When Adults Don't Hear Kids Asking for Help

I was once that teen—the one who wanted to take rigorous courses but every year the schedule rolled out, it never included the more difficult or honors courses I had worked so hard to be eligible for the previous school year. I would wait for hours to see the counselor, only to be told that because of the late date it was impossible for me to take a higher math or science or honors history course that I so desperately wanted. I would be incredibly frustrated because I knew that those courses were marked on my counseling sheet when I turned it in on time. 

I would ask if there was any other way to get in those classes, only to be shot down by the overburdened counselor with a line of equally annoyed students. I left in a huff and went to my next unwanted class less than eager to be there. I spoke with my parents and my dad took the next morning off to accompany me back to see the counselor to “get me in XYZ class” so I could “get in a good college”. Usually the meeting would end with, “Well, Mr. Broocks, if your daughter had only advocated for herself you would not need to come see me! I could have straightened it all out for her.” 

This scene plays out year after year because adults don’t know how to hear what kids are trying to express. And kids don’t know how to be heard. Fortunately, we can train our kids to communicate in today’s adult world that gets their message heard and more importantly, documented! In today’s world, adults communicate via email, an incredibly useful tool for not only getting information exchanged but also for documenting for future reference and sharing.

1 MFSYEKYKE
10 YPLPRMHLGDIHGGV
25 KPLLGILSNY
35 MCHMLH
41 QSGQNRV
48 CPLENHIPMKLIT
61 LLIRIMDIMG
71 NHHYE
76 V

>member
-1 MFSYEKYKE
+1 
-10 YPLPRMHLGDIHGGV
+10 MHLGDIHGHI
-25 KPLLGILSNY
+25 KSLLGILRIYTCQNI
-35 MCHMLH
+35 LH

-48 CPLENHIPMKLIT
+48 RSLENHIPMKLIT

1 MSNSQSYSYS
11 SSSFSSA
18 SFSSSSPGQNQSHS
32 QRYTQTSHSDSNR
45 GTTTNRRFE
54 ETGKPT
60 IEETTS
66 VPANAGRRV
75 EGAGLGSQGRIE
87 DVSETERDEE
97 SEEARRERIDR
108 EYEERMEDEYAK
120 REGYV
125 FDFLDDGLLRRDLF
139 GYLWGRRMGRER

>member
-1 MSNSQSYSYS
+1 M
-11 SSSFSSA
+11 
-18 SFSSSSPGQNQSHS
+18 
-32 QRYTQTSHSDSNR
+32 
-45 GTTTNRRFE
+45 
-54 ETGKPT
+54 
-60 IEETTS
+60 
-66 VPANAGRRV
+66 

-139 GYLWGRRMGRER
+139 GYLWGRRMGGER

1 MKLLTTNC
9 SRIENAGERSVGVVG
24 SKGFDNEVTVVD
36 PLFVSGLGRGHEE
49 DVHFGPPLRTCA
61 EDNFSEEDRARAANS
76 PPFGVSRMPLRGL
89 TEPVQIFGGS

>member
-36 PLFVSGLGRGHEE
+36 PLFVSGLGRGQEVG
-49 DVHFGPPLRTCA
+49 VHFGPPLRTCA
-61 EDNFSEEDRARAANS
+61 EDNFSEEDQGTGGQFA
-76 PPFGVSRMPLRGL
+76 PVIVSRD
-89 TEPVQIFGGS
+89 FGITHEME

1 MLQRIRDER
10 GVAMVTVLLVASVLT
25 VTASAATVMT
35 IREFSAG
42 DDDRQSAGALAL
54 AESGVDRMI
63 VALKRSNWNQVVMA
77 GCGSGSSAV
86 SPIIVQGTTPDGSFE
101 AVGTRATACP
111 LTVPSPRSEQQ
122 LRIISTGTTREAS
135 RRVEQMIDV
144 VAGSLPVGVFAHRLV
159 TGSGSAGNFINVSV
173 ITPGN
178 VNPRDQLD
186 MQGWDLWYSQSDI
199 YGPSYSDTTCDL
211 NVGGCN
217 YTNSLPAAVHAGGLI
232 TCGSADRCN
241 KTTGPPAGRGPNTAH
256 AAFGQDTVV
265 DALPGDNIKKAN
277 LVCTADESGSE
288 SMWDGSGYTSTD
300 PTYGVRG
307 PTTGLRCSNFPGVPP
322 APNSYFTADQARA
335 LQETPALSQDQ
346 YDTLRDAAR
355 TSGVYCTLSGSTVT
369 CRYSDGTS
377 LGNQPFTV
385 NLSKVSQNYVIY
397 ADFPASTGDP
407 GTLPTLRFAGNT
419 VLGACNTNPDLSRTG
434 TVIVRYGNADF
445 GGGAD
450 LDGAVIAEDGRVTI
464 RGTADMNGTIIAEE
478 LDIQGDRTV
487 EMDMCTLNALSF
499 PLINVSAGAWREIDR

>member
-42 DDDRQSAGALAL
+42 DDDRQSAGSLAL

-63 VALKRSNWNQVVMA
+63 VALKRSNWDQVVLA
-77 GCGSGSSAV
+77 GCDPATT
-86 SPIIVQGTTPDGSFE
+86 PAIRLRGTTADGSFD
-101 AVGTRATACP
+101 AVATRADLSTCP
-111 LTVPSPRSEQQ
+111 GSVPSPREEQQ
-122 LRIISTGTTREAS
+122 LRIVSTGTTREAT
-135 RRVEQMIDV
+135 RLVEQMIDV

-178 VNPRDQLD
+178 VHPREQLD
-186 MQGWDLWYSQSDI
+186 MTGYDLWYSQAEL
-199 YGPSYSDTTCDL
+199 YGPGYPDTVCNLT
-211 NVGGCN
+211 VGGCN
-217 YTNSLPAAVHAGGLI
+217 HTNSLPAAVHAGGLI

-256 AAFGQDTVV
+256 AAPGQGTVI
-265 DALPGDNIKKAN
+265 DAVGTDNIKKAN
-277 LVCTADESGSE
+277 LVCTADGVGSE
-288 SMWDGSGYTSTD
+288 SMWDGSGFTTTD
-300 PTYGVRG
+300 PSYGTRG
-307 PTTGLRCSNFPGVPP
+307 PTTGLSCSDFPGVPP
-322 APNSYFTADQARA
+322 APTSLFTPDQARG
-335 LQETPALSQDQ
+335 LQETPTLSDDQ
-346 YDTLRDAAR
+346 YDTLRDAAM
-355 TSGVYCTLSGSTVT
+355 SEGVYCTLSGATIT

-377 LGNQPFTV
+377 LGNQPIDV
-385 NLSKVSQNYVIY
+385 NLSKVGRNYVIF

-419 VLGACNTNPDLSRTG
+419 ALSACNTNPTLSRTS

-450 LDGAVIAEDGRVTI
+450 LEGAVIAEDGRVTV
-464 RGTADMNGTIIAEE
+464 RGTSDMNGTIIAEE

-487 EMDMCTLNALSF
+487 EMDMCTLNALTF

As adults, it is critical that we teach our kids how email is a great tool to facilitate open conversations, allow you to include parents and other concerned parties (teachers and coaches)  in those discussions, but also to document in a clear and hopefully unemotional way your wants, needs, and requests. Let’s teach our kids how to write emails that clearly and succinctly express what it is they want in a way that they are heard. 

If only we had email back in my HS days, I would have been all over documenting every conversation with my counselor. I was driven to get into the best college possible and felt limited by my high school’s course assignment process. And I was frustrated by the circular manner I had to deal with it each and every fall. 

Does your HS student struggle to be heard? To advocate for themselves? Are you worried that they will continue to struggle with standing up for themselves in college? Let me help! My college readiness and admissions coaching program can help them learn these skills and many more so that they are better prepared for the rest of high school, for college, and for life! 

Are you ready to help launch your student on a successful path to college? Do you have questions about the process? To find out more about the process, sign up for a complimentary 20 minute call.